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Researchers Discover New Plant Species In The Moonseed Family

June 6, 2014
Image Caption: This is a curved seed of C. arenicola. Credit: Rosa del C. Ortiz

Pensoft Publishers

Researchers from the Missouri Botanical Garden have discovered in dry forests and transient sand dunes in Bolivia and Paraguay, a new plant species in the moonseed family Menispermaceae. The discovery was reported in the open access journal PhytoKeys.

The new species was described in the genus Cissampelos, which includes vining species that for the most part are found in disturbed habitats of the tropical and subtropical regions of the World.

This new Cissampelos is morphologically unique by its small leaves, its 8 anther-cells in the male flowers, and a large endocarp–a bony tissue surrounding the curved seed–obscurely ornamented.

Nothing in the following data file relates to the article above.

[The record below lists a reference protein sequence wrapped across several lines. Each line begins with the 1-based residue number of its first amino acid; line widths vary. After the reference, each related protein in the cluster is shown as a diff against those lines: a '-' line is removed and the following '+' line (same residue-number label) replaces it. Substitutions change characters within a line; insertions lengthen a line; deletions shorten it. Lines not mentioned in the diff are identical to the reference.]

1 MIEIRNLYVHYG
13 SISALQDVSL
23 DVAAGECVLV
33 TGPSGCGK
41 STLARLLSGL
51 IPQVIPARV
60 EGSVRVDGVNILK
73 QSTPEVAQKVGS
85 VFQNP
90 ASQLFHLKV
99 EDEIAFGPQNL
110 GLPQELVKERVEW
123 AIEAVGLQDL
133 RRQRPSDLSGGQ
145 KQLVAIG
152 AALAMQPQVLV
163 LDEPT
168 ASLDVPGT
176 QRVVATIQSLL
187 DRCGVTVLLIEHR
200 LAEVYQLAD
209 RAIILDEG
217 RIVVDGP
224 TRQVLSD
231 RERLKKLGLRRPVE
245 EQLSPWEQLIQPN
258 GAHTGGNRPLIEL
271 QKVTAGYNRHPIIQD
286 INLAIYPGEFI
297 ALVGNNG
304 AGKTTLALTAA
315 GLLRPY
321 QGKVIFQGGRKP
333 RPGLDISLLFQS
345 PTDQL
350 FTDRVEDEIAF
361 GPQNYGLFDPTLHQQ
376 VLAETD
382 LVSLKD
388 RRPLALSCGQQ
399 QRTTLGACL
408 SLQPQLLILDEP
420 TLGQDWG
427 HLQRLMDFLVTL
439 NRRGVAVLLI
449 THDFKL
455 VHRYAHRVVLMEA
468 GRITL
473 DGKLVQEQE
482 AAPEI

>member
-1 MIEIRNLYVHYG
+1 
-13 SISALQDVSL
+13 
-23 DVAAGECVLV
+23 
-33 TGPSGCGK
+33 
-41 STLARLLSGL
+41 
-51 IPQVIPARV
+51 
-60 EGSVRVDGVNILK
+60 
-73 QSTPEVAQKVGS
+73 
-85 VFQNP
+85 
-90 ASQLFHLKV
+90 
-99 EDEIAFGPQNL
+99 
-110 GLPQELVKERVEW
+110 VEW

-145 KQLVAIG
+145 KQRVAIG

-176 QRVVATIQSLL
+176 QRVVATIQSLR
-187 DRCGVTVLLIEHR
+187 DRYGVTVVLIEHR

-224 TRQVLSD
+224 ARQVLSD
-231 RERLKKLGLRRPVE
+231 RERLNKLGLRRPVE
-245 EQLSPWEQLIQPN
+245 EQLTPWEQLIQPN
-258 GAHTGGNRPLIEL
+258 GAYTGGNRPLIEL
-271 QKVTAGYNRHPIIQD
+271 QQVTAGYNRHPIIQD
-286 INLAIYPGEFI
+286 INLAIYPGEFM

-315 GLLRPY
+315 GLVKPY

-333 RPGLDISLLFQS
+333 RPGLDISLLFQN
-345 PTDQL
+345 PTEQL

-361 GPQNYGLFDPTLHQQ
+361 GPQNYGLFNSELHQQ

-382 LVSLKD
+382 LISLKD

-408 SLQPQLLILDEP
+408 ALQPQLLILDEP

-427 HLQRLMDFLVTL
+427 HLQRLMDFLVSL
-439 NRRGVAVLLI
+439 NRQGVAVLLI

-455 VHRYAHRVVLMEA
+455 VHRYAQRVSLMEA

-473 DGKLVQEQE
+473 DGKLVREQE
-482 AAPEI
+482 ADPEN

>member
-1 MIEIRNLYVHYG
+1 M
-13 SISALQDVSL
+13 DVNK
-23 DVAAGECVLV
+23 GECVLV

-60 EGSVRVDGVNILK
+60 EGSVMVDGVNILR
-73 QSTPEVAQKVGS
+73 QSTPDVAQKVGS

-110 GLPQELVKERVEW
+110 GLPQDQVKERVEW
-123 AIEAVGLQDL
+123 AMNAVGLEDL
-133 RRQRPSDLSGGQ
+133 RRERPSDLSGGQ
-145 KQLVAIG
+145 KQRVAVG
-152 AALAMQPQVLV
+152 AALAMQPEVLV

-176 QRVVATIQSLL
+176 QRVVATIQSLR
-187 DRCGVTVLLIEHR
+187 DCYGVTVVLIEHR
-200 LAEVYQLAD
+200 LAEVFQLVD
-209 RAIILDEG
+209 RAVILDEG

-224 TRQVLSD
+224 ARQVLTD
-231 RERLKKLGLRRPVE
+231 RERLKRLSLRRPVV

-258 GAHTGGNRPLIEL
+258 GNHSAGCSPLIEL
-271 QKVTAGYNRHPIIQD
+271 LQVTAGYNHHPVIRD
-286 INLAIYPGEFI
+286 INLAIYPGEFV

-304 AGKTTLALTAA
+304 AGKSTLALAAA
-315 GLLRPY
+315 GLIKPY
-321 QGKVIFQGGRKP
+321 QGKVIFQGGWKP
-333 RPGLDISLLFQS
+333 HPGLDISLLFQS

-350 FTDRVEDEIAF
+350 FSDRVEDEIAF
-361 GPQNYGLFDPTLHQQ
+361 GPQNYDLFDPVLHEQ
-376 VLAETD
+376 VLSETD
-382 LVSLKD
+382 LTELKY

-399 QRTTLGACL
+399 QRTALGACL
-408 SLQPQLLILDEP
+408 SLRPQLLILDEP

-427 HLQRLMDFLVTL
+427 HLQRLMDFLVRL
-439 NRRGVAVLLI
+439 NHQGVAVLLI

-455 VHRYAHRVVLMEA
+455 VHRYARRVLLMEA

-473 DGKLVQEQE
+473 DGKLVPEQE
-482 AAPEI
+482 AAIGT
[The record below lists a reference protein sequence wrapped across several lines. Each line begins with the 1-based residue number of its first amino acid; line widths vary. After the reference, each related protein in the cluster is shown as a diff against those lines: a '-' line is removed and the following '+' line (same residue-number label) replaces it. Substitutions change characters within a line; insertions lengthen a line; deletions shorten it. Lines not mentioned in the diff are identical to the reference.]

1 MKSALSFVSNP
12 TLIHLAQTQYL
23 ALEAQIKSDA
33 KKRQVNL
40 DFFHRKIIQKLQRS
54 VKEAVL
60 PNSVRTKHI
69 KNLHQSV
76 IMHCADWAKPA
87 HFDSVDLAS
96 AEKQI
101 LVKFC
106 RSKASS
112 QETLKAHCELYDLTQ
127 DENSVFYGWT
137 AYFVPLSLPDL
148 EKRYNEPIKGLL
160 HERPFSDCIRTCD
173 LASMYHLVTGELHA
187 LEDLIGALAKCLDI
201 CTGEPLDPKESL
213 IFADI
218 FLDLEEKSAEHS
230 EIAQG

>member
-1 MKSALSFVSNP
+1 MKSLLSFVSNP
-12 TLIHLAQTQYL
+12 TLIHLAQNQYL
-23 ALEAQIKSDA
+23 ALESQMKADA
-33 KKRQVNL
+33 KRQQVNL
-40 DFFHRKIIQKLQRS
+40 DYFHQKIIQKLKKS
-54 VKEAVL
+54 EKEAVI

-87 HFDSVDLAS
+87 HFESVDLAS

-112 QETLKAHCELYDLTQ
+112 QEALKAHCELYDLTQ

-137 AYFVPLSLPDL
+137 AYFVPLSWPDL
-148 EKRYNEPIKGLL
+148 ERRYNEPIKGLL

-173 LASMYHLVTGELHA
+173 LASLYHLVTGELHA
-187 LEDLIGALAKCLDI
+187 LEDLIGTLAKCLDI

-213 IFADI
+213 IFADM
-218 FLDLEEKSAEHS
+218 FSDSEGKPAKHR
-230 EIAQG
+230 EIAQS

The new species bears the name arenicola alluding to its preference for sand dune and dry forest habitats. Interestingly, the new species is superficially similar in habit to C. capensis a southern African taxon that also found in dry habitats.

As typical of most members of the Menispermaceae family, plants in the genus Cissampelos are also dioecious, with their male and female, mostly inconspicuous flowers found in different individuals.

The study by Dr. Rosa Ortiz and Dr. Michael Nee notes that the dioecious condition and increasing land transformation of its transient habitat may make this newly described species potentially vulnerable to extinction.


Source: Pensoft Publishers



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